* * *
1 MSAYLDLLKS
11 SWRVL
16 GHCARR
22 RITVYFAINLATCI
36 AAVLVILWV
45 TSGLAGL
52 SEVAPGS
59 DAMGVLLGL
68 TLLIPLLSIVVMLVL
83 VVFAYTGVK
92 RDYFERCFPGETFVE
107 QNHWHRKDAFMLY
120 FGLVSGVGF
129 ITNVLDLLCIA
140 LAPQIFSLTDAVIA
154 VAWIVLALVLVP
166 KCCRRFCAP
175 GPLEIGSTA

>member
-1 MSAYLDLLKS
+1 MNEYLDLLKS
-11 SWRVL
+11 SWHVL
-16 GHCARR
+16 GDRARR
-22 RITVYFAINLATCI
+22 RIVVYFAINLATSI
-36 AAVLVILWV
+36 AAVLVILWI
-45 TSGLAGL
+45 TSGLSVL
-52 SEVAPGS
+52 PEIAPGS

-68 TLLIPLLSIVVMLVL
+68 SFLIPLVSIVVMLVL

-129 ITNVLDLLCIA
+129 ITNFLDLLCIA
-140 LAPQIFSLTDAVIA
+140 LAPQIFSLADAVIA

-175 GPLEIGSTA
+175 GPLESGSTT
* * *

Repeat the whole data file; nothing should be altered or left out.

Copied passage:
1 MSAYLDLLKS
11 SWRVL
16 GHCARR
22 RITVYFAINLATCI
36 AAVLVILWV
45 TSGLAGL
52 SEVAPGS
59 DAMGVLLGL
68 TLLIPLLSIVVMLVL
83 VVFAYTGVK
92 RDYFERCFPGETFVE
107 QNHWHRKDAFMLY
120 FGLVSGVGF
129 ITNVLDLLCIA
140 LAPQIFSLTDAVIA
154 VAWIVLALVLVP
166 KCCRRFCAP
175 GPLEIGSTA

>member
-1 MSAYLDLLKS
+1 MNEYLDLLKS
-11 SWRVL
+11 SWHVL
-16 GHCARR
+16 GDRARR
-22 RITVYFAINLATCI
+22 RIVVYFAINLATSI
-36 AAVLVILWV
+36 AAVLVILWI
-45 TSGLAGL
+45 TSGLSVL
-52 SEVAPGS
+52 PEIAPGS

-68 TLLIPLLSIVVMLVL
+68 SFLIPLVSIVVMLVL

-129 ITNVLDLLCIA
+129 ITNFLDLLCIA
-140 LAPQIFSLTDAVIA
+140 LAPQIFSLADAVIA

-175 GPLEIGSTA
+175 GPLESGSTT